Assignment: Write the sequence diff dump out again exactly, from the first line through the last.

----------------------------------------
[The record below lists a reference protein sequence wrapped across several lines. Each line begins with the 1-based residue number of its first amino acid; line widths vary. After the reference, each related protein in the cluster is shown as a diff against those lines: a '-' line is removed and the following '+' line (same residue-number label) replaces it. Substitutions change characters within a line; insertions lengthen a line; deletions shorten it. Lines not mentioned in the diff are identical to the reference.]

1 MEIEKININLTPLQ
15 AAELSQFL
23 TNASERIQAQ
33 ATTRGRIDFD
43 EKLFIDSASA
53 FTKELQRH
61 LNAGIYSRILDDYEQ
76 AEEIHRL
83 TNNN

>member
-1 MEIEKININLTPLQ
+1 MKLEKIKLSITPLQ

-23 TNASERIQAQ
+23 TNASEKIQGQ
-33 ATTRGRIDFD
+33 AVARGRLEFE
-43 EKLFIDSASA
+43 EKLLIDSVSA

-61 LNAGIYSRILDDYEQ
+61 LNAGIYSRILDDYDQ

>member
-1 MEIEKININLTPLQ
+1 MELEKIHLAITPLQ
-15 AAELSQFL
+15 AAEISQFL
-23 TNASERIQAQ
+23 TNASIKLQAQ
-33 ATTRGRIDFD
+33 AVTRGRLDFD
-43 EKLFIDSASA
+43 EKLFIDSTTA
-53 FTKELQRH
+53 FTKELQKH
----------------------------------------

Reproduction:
[The record below lists a reference protein sequence wrapped across several lines. Each line begins with the 1-based residue number of its first amino acid; line widths vary. After the reference, each related protein in the cluster is shown as a diff against those lines: a '-' line is removed and the following '+' line (same residue-number label) replaces it. Substitutions change characters within a line; insertions lengthen a line; deletions shorten it. Lines not mentioned in the diff are identical to the reference.]

1 MEIEKININLTPLQ
15 AAELSQFL
23 TNASERIQAQ
33 ATTRGRIDFD
43 EKLFIDSASA
53 FTKELQRH
61 LNAGIYSRILDDYEQ
76 AEEIHRL
83 TNNN

>member
-1 MEIEKININLTPLQ
+1 MKLEKIKLSITPLQ

-23 TNASERIQAQ
+23 TNASEKIQGQ
-33 ATTRGRIDFD
+33 AVARGRLEFE
-43 EKLFIDSASA
+43 EKLLIDSVSA

-61 LNAGIYSRILDDYEQ
+61 LNAGIYSRILDDYDQ

>member
-1 MEIEKININLTPLQ
+1 MELEKIHLAITPLQ
-15 AAELSQFL
+15 AAEISQFL
-23 TNASERIQAQ
+23 TNASIKLQAQ
-33 ATTRGRIDFD
+33 AVTRGRLDFD
-43 EKLFIDSASA
+43 EKLFIDSTTA
-53 FTKELQRH
+53 FTKELQKH